College of Liberal Arts & Social Sciences Theses and Dissertations

Graduation Date


Document Type


Department/Program Conferring Degree

International Studies


U.S. imperialism, discourse analysis, foreign policy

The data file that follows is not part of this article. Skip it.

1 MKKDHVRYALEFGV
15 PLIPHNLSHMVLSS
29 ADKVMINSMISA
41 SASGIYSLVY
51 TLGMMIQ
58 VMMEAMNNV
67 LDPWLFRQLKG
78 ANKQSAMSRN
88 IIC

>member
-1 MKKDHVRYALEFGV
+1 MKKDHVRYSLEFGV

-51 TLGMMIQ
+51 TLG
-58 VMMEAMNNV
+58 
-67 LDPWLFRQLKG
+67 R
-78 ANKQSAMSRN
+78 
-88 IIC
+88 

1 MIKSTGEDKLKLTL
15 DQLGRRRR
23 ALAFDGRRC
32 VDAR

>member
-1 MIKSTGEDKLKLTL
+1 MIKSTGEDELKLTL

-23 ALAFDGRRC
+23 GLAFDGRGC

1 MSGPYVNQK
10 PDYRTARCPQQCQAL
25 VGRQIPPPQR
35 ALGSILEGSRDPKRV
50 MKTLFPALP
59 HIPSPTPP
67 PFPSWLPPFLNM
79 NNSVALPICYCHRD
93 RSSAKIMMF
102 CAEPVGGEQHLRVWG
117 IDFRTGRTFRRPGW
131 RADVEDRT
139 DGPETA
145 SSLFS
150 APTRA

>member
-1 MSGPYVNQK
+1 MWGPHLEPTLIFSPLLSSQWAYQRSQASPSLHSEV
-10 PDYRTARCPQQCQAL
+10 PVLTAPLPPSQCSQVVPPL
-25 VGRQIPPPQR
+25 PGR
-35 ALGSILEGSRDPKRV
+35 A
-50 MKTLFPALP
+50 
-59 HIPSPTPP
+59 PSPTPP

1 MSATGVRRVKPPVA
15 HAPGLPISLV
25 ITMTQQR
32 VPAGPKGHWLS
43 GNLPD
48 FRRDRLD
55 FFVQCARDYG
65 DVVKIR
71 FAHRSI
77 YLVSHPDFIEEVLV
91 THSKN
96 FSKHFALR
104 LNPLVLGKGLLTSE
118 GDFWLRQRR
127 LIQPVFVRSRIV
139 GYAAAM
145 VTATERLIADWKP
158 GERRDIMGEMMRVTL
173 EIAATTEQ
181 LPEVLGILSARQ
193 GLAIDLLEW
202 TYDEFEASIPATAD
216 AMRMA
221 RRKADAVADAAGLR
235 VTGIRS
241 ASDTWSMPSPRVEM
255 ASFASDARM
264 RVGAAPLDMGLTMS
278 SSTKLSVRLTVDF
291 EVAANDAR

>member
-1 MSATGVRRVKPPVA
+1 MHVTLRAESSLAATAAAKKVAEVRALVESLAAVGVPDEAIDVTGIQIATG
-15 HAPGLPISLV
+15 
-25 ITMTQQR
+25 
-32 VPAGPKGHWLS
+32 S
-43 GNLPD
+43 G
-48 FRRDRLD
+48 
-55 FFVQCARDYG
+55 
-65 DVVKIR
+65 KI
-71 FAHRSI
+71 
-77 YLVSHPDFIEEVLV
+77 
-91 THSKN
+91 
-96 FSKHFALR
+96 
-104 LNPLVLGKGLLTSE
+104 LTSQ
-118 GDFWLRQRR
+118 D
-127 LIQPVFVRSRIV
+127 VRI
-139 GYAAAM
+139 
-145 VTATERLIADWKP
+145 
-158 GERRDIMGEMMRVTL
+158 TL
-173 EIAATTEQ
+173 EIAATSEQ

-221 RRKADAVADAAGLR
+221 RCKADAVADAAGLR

This political project analyzes documents within the foreign policy archives of the Bush Jr., Obama, and Trump administrations to tell a story of how U.S. imperial relations are constructed to reproduce differential rule, exploitation, and the distribution of subject positions. Through a combination of postcolonial critiques of imperial knowledge production and poststructuralist discourse analysis, I argue that these documents expose how U.S. officials construct Afghanistan as a regime-made disaster, a nation-state enclave for unfettered U.S. pointillism and unequal integration into the imperial world order. In addition, the documents reveal how U.S. officials reproduce the nation and perpetuate the imperial condition through the construction of U.S. citizens as citizen-perpetrators, figures outside and above the “realm of imperial accountability” (Azoulay, Potential History, 554). This project is meant to serve as a commitment to ongoing efforts for U.S. citizens to reclaim the right to not be a perpetrator and begin the labor of reparations necessary to revive a shared world.